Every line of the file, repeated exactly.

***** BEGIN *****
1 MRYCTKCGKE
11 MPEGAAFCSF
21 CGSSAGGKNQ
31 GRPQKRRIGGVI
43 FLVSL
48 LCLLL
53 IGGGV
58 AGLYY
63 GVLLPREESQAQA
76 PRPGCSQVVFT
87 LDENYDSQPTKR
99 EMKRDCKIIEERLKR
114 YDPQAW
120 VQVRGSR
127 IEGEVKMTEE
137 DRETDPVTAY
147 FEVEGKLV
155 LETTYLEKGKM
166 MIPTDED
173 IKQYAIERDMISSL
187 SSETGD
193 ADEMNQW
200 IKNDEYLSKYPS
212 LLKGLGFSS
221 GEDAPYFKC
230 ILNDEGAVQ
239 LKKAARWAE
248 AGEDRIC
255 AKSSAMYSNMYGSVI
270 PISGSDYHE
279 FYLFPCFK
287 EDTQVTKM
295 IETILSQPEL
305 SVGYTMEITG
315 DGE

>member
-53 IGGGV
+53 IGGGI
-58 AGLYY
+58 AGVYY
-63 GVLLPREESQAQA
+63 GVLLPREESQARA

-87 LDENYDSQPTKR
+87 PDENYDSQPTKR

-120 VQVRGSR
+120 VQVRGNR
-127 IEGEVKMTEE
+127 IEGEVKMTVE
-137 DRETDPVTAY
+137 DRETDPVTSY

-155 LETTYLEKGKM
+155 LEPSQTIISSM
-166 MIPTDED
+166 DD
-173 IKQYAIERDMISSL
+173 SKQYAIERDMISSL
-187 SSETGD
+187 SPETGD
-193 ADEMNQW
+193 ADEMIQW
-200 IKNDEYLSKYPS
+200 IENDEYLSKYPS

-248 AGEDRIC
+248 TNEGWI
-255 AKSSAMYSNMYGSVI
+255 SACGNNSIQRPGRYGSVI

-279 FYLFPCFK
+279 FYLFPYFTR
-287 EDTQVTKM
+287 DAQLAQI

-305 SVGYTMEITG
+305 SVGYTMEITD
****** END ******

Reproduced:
1 MRYCTKCGKE
11 MPEGAAFCSF
21 CGSSAGGKNQ
31 GRPQKRRIGGVI
43 FLVSL
48 LCLLL
53 IGGGV
58 AGLYY
63 GVLLPREESQAQA
76 PRPGCSQVVFT
87 LDENYDSQPTKR
99 EMKRDCKIIEERLKR
114 YDPQAW
120 VQVRGSR
127 IEGEVKMTEE
137 DRETDPVTAY
147 FEVEGKLV
155 LETTYLEKGKM
166 MIPTDED
173 IKQYAIERDMISSL
187 SSETGD
193 ADEMNQW
200 IKNDEYLSKYPS
212 LLKGLGFSS
221 GEDAPYFKC
230 ILNDEGAVQ
239 LKKAARWAE
248 AGEDRIC
255 AKSSAMYSNMYGSVI
270 PISGSDYHE
279 FYLFPCFK
287 EDTQVTKM
295 IETILSQPEL
305 SVGYTMEITG
315 DGE

>member
-53 IGGGV
+53 IGGGI
-58 AGLYY
+58 AGVYY
-63 GVLLPREESQAQA
+63 GVLLPREESQARA

-87 LDENYDSQPTKR
+87 PDENYDSQPTKR

-120 VQVRGSR
+120 VQVRGNR
-127 IEGEVKMTEE
+127 IEGEVKMTVE
-137 DRETDPVTAY
+137 DRETDPVTSY

-155 LETTYLEKGKM
+155 LEPSQTIISSM
-166 MIPTDED
+166 DD
-173 IKQYAIERDMISSL
+173 SKQYAIERDMISSL
-187 SSETGD
+187 SPETGD
-193 ADEMNQW
+193 ADEMIQW
-200 IKNDEYLSKYPS
+200 IENDEYLSKYPS

-248 AGEDRIC
+248 TNEGWI
-255 AKSSAMYSNMYGSVI
+255 SACGNNSIQRPGRYGSVI

-279 FYLFPCFK
+279 FYLFPYFTR
-287 EDTQVTKM
+287 DAQLAQI

-305 SVGYTMEITG
+305 SVGYTMEITD